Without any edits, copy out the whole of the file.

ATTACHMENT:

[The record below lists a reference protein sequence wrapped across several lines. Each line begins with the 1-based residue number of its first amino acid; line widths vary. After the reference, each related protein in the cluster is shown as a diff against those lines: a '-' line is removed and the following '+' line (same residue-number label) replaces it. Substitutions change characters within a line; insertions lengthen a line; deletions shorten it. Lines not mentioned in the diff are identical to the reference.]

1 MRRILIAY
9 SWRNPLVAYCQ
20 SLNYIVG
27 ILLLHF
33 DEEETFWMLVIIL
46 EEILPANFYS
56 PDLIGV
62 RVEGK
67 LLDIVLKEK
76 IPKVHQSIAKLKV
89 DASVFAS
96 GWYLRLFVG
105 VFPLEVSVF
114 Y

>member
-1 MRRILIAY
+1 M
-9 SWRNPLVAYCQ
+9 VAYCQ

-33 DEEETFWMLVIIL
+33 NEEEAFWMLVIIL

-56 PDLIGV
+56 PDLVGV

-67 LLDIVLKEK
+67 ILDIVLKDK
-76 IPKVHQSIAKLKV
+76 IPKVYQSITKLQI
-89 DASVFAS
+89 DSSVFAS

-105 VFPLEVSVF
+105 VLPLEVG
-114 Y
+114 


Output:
[The record below lists a reference protein sequence wrapped across several lines. Each line begins with the 1-based residue number of its first amino acid; line widths vary. After the reference, each related protein in the cluster is shown as a diff against those lines: a '-' line is removed and the following '+' line (same residue-number label) replaces it. Substitutions change characters within a line; insertions lengthen a line; deletions shorten it. Lines not mentioned in the diff are identical to the reference.]

1 MRRILIAY
9 SWRNPLVAYCQ
20 SLNYIVG
27 ILLLHF
33 DEEETFWMLVIIL
46 EEILPANFYS
56 PDLIGV
62 RVEGK
67 LLDIVLKEK
76 IPKVHQSIAKLKV
89 DASVFAS
96 GWYLRLFVG
105 VFPLEVSVF
114 Y

>member
-1 MRRILIAY
+1 M
-9 SWRNPLVAYCQ
+9 VAYCQ

-33 DEEETFWMLVIIL
+33 NEEEAFWMLVIIL

-56 PDLIGV
+56 PDLVGV

-67 LLDIVLKEK
+67 ILDIVLKDK
-76 IPKVHQSIAKLKV
+76 IPKVYQSITKLQI
-89 DASVFAS
+89 DSSVFAS

-105 VFPLEVSVF
+105 VLPLEVG
-114 Y
+114 